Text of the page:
Definitions

from The American Heritage® Dictionary of the English Language, 5th Edition.

  • noun A humorous remark or act; a jest.
  • noun A polite social utterance; a civility.
  • noun A good-humored or playful manner in conversation or social relations.

from The Century Dictionary.

  • noun Good humor; cheerfulness; sprightliness.
  • noun Humorousness: jocularity; witticism; raillery; wit.
  • noun A sprightly or humorous saying; a jest.
  • noun A laughable trick; a prank; a caper: as, the pleasantries of monkeys. Addison.

from the GNU version of the Collaborative International Dictionary of English.

  • noun That which denotes or promotes pleasure or good humor; cheerfulness; gayety; merriment; especially, an agreeable playfulness in conversation; a jocose or humorous remark; badinage.

from Wiktionary, Creative Commons Attribution/Share-Alike License.

  • noun A casual, courteous remark
  • noun A playful remark; a jest

from WordNet 3.0 Copyright 2006 by Princeton University. All rights reserved.

  • noun an agreeable or amusing remark

Etymologies

from The American Heritage® Dictionary of the English Language, 4th Edition

[French plaisanterie, from Old French plesanterie, from plaisant, pleasant; see pleasant.]

from Wiktionary, Creative Commons Attribution/Share-Alike License

pleasant +‎ -ry

Examples

  • I saw enough to conclude, that Ancennis was not without the characteristic French elegance; and I must once for all say, that the manners of Marmontel are founded in nature, and that the daughters of the yeomanry and humbler farmers in France have an elegance, a vivacity, and a pleasantry, which is no where to be found out of France.

    Travels through the South of France and the Interior of Provinces of Provence and Languedoc in the Years 1807 and 1808

  • His matter quite apart -- and it is always interesting -- and abstractedly from his pervasive pleasantry, which is always original, it is a wonder that he is not more esteemed than he is in an age which professes to set store by style.

    Lippincott's Magazine of Popular Literature and Science Volume 15, No. 87, March, 1875

  • The groundwork of the pleasantry is the identity in form of the proper name with the common noun 'will.'

    A Life of William Shakespeare with portraits and facsimiles

  • The form of bicycle he rode long ago became antiquated, but in the humor of his pleasantry is a quality which does not grow old.

    What Is Man? and Other Essays

  • In fact, the good squire was a little too apt to indulge that kind of pleasantry which is generally called rhodomontade: but which may, with as much propriety, be expressed by a much shorter word; and perhaps we too often supply the use of this little monosyllable by others; since very much of what frequently passes in the world for wit and humour, should, in the strictest purity of language, receive that short appellation, which, in conformity to the well-bred laws of custom, I here suppress.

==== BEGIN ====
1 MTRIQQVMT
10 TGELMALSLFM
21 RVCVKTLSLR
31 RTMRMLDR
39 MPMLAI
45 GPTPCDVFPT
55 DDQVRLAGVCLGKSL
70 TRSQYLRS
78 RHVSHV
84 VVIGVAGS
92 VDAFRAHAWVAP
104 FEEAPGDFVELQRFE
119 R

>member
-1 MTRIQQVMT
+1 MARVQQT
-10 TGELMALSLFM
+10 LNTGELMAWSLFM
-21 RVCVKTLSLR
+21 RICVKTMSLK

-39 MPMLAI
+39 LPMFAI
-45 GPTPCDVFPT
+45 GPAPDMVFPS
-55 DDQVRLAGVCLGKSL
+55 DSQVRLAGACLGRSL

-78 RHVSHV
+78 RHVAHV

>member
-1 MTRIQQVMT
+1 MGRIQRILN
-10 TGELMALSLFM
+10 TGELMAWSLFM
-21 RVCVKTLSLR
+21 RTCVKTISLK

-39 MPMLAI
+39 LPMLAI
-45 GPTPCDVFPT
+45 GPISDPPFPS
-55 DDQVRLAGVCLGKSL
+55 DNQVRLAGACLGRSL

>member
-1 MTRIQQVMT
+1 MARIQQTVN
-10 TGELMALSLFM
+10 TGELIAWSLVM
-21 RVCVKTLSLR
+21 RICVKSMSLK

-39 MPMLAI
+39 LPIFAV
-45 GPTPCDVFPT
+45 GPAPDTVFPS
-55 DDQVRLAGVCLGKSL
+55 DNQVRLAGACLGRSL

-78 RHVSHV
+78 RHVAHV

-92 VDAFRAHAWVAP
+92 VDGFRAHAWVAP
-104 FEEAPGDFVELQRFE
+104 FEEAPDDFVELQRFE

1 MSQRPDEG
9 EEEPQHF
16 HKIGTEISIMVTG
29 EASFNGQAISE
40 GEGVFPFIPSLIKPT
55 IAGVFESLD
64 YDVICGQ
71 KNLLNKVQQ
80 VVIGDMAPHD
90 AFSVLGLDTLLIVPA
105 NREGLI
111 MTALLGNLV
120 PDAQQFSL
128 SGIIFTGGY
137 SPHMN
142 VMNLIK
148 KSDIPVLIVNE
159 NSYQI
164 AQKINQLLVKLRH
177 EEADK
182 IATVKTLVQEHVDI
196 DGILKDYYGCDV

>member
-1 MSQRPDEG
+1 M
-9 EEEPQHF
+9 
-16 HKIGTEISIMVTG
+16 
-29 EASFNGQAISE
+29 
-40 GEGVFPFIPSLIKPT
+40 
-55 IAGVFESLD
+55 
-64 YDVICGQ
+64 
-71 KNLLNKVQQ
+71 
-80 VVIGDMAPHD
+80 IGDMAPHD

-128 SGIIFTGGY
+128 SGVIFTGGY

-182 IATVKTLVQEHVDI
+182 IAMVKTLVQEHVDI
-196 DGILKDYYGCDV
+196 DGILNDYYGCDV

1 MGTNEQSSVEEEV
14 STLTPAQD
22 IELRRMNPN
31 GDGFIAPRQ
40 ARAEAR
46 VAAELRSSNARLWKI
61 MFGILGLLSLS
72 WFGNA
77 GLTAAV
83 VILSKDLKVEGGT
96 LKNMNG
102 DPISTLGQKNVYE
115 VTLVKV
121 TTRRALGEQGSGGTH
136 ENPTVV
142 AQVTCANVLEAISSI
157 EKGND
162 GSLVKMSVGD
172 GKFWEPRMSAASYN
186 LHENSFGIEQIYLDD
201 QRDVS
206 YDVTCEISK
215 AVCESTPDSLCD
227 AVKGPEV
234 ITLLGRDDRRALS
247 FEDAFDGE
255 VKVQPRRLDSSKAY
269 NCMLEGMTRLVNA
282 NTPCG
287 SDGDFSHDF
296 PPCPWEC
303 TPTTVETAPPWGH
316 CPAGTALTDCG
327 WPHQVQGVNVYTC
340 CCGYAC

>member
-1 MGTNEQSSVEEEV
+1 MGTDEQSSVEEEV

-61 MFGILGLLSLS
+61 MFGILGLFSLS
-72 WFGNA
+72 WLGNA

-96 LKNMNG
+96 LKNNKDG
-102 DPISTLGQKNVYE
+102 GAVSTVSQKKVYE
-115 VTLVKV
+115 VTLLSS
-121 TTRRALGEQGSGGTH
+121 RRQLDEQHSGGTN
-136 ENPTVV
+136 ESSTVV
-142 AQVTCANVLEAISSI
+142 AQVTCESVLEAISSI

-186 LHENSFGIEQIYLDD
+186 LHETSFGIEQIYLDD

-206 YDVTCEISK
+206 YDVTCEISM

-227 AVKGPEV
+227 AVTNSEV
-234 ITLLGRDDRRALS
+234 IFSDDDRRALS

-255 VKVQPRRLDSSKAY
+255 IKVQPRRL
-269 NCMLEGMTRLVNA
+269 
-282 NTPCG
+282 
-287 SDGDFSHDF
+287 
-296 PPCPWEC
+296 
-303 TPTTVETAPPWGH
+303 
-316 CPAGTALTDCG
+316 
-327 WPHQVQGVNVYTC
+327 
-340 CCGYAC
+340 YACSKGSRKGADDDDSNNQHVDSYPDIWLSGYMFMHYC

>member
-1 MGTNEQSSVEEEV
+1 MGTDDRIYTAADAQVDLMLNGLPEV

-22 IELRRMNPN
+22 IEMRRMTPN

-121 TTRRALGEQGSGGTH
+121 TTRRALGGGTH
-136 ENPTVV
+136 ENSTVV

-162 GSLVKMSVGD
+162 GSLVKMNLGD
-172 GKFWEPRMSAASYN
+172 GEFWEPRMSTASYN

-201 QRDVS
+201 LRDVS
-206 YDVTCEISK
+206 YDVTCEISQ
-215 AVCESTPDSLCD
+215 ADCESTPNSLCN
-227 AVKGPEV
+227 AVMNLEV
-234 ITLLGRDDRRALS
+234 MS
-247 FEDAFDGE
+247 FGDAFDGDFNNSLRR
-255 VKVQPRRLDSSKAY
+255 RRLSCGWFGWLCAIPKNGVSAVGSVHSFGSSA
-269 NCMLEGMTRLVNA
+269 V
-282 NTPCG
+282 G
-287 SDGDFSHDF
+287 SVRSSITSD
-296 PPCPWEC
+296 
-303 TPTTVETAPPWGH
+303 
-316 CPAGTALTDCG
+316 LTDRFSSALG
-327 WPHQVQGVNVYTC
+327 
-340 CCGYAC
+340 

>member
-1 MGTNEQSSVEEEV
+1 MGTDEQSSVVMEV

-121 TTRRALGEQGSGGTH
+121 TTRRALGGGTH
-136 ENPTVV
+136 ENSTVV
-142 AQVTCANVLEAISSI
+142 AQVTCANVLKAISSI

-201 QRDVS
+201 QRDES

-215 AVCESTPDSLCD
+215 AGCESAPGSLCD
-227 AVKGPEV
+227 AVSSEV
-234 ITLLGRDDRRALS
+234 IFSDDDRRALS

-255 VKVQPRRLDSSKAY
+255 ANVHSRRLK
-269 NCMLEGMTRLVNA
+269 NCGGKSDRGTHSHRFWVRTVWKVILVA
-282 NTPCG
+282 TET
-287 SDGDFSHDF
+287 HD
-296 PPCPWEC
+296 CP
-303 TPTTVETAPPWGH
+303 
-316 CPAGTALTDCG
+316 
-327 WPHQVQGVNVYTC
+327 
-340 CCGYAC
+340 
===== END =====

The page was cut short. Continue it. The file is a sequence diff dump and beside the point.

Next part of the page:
The History of Tom Jones, a Foundling

  • In fact, the good squire was a little too apt to indulge that kind of pleasantry which is generally called rhodomontade: but which may, with as much propriety, be expressed by a much shorter word; and perhaps we too often supply the use of this little monosyllable by others; since very much of what frequently passes in the world for wit and humour, should, in the strictest purity of language, receive that short appellation, which, in conformity to the wellbred laws of custom, I here suppress.

    XI. The Narrow Escape of Molly Seagrim. Book IV

  • In fact, the good squire was a little too apt to indulge that kind of pleasantry which is generally called rhodomontade: but which may, with as much propriety, be expressed by a much shorter word; and perhaps we too often supply the use of this little monosyllable by others; since very much of what frequently passes in the world for wit and humour, should, in the strictest purity of language, receive that short appellation, which, in conformity to the well-bred laws of custom, I here suppress.

    History of Tom Jones, a Foundling

  • He says the most sublime things without effort and he often finishes them by a turn of pleasantry which is neither misplaced nor far-fetched.

    A Philosophical Dictionary

  • To shew how little account was made of James's negotiations abroad, there is a pleasantry which is mentioned by all historians, and which, for that reason, shall have place here.

    Doleful News for Austria

  • To shew how little account was made of James's negotiations abroad, there is a pleasantry which is mentioned by all historians, and which, for that reason, shall have place here.

    Archive 2005-09-01

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